The Republican Party's reformist movement -- if it's big enough to be called a movement -- recently published a set of policy proposals: "Room to Grow: Conservative Reforms for a Limited Government and a Thriving Middle Class." Most of the ideas in this pamphlet are good. In fact, Democrats should appropriate them.
For one thing, that would probably improve the ideas' chances of ever being put into practice. Especially after Eric Cantor's primary defenestration, the Republican Party in its current mood is unlikely to get excited about the reformers' manifesto, because it's mainly a plan for smarter, not smaller, government. Democrats are more comfortable with that: Smarter government, they like to think, is their thing.
The Republican reformers rightly emphasize job creation. Make the long-term unemployed more hirable, they say, by subsidizing their wages for a while after they return to work. Give them more information about work in other states, as well as grants or cheap loans to cover moving costs. Get rid of stupid licensing requirements. (Hairdressers need nine months of full-time training and a license?) In states that don't have them, start work-sharing programs so that employers can cope with temporary falls in demand by cutting hours rather than workers.
The reformers' ideas on relieving poverty are good, too -- and equally appealing, or so you'd imagine, to open-minded Democrats. Build on the popular and successful welfare reforms of the 1990s (enacted by a Republican Congress and a Democratic president) by extending work requirements beyond Temporary Assistance for Needy Families to other parts of the safety net, such as federal housing assistance. Limit Social Security Disability Insurance to people who are actually disabled. Make the safety net more effective by consolidating its bewildering tangle of different programs into fewer schemes or even a single "universal credit."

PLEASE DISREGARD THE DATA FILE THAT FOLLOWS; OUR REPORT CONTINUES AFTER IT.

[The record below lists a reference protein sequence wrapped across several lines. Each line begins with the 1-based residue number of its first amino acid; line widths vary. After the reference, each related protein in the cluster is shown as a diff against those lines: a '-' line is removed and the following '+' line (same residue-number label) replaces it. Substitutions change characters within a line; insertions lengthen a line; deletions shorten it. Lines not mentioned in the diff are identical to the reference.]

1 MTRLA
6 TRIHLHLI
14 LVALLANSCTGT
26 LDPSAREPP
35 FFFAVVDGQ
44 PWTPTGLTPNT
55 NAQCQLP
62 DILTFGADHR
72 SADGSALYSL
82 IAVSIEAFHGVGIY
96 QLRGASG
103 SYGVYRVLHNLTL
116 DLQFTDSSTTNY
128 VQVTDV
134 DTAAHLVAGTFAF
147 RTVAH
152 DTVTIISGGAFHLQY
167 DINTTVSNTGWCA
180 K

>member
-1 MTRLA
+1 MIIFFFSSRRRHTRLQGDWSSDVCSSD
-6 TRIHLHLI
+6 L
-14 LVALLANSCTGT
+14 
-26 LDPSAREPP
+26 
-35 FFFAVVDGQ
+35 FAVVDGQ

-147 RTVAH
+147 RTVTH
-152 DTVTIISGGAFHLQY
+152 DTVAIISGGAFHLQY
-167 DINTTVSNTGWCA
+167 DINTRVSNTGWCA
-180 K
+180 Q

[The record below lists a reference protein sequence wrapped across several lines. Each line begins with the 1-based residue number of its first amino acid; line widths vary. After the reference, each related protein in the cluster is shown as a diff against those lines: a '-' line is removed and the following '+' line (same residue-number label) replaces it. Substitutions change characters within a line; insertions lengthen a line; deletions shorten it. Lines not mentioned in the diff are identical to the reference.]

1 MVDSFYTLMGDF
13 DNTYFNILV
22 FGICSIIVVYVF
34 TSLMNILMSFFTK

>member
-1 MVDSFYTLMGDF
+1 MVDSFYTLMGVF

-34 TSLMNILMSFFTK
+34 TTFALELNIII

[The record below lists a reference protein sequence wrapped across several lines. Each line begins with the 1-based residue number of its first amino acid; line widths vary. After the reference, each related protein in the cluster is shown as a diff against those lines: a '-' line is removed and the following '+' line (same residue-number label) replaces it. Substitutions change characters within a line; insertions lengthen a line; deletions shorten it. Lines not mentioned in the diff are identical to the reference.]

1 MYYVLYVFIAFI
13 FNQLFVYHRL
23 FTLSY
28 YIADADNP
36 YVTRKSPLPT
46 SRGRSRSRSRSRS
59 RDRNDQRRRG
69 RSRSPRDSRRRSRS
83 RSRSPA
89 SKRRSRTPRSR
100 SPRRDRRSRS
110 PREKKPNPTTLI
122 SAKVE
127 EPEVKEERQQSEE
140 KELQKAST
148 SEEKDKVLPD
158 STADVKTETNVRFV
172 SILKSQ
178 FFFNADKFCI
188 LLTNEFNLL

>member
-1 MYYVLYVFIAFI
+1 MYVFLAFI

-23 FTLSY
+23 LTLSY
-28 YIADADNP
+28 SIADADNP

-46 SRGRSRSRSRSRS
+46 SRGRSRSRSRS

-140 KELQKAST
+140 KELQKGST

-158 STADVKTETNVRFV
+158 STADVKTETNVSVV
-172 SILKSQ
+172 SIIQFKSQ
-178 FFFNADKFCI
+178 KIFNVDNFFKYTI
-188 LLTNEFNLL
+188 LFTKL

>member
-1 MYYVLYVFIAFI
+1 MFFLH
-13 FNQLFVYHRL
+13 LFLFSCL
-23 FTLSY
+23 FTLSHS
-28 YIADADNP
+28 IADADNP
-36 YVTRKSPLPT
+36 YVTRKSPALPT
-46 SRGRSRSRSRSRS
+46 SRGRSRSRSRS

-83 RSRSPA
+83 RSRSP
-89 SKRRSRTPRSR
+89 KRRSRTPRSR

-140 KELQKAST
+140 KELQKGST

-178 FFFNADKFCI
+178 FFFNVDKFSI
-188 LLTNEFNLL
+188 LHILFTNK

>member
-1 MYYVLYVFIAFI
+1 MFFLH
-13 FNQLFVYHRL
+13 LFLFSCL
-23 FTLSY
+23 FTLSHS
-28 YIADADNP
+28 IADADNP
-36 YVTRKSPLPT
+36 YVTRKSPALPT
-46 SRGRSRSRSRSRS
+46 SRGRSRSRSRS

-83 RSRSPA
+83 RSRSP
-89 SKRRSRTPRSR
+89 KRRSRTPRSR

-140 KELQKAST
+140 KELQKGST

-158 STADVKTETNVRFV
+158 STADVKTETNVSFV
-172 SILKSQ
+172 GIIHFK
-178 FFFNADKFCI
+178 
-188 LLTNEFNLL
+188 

There's more in the same vein. Help poor families by clearing penalties for being married out of the tax and benefit systems. Increase the child credit for low-income families, especially in the year a child is born, to cover lost wages. Simplify and strengthen financial regulation by raising capital requirements for big banks. Remove regulatory barriers to innovation in education. Give students and parents more and better information about schools and colleges, and the power to act on it. Give colleges a stake in their students' success by making them repay part of defaulted loans. And so on.
It would be splendid if the Republican Party in Congress simply adopted the reformers' agenda. Conceivably, this could happen, even if it isn't very likely. Bits and pieces of the manifesto have the backing of a leading Republican politician or two. Nonetheless, the Republican Party does have a problem with "Room to Grow." Intellectually, smarter and smaller government fit together pretty well, but for propaganda purposes, you can't prioritize both. Forced to choose, most Republicans in Congress would rather just stick it to Washington and, in Grover Norquist's memorable phrasing, get government "down to the size where we can drown it in a bathtub."
Ideally, one would hope for an alliance of centrist Democrats and pragmatic Republicans to take forward what's best in reform conservatism. You only need to think about health-care reform to see how unlikely that is. Obamacare began as a conservative proposal. Once a Democratic administration took it up, conservatives realized they didn't just oppose it but also despised it: Suggesting improvements, as opposed to scrapping it altogether, became a treasonous act. If Democrats were to get behind the idea of a universal safety-net credit, say, you could expect congressional Republicans to oppose it implacably.
Tactically speaking, that ought to commend it to Democrats all the more. The notion, popular on the left, that Republicans literally want to make the poor and unemployed worse off -- that the party is "monomaniacally focused on redistributing income upward" -- is a feeble excuse for failing to engage with the reformers' ideas. Better to steal the good ones, which is always worth doing, and divide and confuse your opponents at the same time.
You can also make the charge that the Republicans are bereft of ideas -- opposed, in fact, to the idea of having ideas -- all the more plausible. And would it kill the Democrats to bring a few of conservatism's smart reformers over to their side?
Bigger government isn't much of a slogan. For Democrats, smarter government is much better -- tried and tested, too. They should be praising and plundering reform conservatism, not sneering at it.
To contact the writer of this article: Clive Crook at firstname.lastname@example.org.
To contact the editor responsible for this article: James Gibney at email@example.com.